In its report on Fit Person Criteria, the task force welcomed the
creation of the Criminal Records Bureau as a 'one-stop shop' for
vetting but raised concerns that it could encourage excessive
'No-one would suggest that employers should ignore a criminal record
where the type of offence is relevant to the particular job,' said
task force chairman Lord Haskins. 'But given that a third of all
males had been convicted of a non-traffic offence by the age of 40 -
and millions more have received a caution - a 'checking culture'
could easily result in large numbers of people being unnecessarily
excluded from work. We believe that criminal record checks should be
objectively used to prove unfitness to work with vulnerable people.
'In addition, excessive use of criminal record checks could tie-up
employers and voluntary groups in red tape, causing delays in
recruitment. Most importantly, in the majority of cases criminal
records checking would not improve protection for vulnerable people -
and could in fact create a false sense of security. It is no
substitute for the use of reference checks and good management
practices, such as training and supervision.' The report calls for
clear guidance for policy makers and employers to help ensure the
suitability of workers and reduce the risk of abuse. To this end,
the task force has designed a checklist to guide policy makers in
reviewing or developing fit person regimes. The task force
recognises the need for a full range of checks where vulnerable
people are at high risk. In other cases the task force fears that
some measures would be disproportionate to the risks posed, for
example proposals to license those working within the private
security industry such as alarm installers and even locksmiths.
The task force is particularly concerned about the impact of a
'checking culture' on small businesses and voluntary organisations.
As working group chair Stephen Alambritis, explains: 'We are keen to
ensure that fit person checks are workable for the small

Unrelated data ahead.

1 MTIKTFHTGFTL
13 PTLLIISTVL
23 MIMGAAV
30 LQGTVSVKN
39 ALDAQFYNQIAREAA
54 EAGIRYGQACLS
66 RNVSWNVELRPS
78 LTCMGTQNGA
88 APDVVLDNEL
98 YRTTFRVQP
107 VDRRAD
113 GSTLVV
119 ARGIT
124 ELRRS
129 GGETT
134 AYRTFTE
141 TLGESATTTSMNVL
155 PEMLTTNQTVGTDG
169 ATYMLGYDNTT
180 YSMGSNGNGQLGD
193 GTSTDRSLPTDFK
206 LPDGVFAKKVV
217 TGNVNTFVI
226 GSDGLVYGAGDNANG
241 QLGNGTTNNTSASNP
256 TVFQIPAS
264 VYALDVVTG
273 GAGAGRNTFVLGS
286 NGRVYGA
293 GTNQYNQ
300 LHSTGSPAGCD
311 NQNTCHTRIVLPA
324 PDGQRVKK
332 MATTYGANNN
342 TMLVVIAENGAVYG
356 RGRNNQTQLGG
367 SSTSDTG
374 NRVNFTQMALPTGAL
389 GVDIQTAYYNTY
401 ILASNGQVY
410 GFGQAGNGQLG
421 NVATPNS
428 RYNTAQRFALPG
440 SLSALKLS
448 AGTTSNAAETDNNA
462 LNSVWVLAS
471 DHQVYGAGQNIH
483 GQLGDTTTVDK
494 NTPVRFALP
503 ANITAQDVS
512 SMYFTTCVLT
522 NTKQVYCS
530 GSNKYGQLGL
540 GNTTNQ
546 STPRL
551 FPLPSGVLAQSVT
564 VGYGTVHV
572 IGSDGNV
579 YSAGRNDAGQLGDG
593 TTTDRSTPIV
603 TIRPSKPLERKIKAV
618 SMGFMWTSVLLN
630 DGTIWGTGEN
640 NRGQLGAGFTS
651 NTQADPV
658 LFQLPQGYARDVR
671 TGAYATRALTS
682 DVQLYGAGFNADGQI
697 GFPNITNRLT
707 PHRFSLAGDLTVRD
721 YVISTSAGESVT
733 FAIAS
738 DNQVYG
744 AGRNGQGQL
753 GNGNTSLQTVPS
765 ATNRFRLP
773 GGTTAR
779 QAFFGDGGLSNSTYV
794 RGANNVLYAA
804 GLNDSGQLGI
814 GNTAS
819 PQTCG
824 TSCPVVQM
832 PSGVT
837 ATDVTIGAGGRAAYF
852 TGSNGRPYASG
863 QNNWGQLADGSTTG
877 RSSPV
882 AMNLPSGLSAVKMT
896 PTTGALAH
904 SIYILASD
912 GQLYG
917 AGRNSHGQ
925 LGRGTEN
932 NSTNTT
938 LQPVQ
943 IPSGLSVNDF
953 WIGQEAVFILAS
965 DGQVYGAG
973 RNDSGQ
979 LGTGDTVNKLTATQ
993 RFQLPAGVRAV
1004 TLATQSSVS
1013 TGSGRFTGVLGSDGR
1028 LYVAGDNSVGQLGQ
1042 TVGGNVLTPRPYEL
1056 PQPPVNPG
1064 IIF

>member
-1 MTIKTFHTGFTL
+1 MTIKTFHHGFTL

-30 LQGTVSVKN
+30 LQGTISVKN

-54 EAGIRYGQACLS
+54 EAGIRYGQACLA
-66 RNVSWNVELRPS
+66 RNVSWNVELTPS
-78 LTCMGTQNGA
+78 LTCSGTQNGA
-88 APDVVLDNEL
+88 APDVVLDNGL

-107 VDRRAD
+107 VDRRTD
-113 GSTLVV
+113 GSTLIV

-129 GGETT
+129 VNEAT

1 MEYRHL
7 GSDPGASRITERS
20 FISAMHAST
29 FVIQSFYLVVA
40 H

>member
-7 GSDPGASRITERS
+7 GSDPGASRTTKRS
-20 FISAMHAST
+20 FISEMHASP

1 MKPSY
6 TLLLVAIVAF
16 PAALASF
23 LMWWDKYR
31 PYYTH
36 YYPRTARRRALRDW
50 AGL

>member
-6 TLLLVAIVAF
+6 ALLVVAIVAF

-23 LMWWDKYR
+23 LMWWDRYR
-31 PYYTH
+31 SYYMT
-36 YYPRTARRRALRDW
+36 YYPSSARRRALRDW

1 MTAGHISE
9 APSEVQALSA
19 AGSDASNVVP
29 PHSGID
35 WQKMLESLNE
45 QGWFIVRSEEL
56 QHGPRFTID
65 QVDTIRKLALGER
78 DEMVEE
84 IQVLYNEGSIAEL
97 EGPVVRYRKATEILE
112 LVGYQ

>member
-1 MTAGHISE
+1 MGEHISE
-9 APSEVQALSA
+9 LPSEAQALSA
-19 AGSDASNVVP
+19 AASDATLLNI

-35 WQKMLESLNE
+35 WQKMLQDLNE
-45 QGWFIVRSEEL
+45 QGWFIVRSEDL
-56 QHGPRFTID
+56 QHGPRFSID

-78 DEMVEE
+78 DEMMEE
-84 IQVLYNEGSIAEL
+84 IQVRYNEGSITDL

organisations that play a vital role in sectors such as childcare and
minicabs. We have called for a review of the Rehabilitation of
Offenders Act to make this important legislation simpler for
employers to comply with. This should help to improve protection for
individuals. We have also called on the government to minimise
duplication in checking requirements.'
The growing use of qualifications as an indication of suitability to
work with vulnerable people is also addressed by the report.
Referring to the findings of previous task force reviews of
long-term care and early education and childcare, the report
concludes that qualifications may say very little about the caring
attitudes needed to work with children and elderly people. In large
measures the problems in this sector have resulted from failure of
enforcement and lack of application of existing regulations.
However, the task force has highlighted the need for greater clarity
in terms of responsibilities for both owners and managers.
In responding to the task force report, the minister for the vabinet
office said: 'I welcome the task force's important contribution to
this sensitive and complex area of policy. It supports the
government's efforts to improve protection for vulnerable people, but
also highlights the importance of fully assessing the impact of
business of all regulations. The government will be responding to
the Task Force recommendations in full within two months.'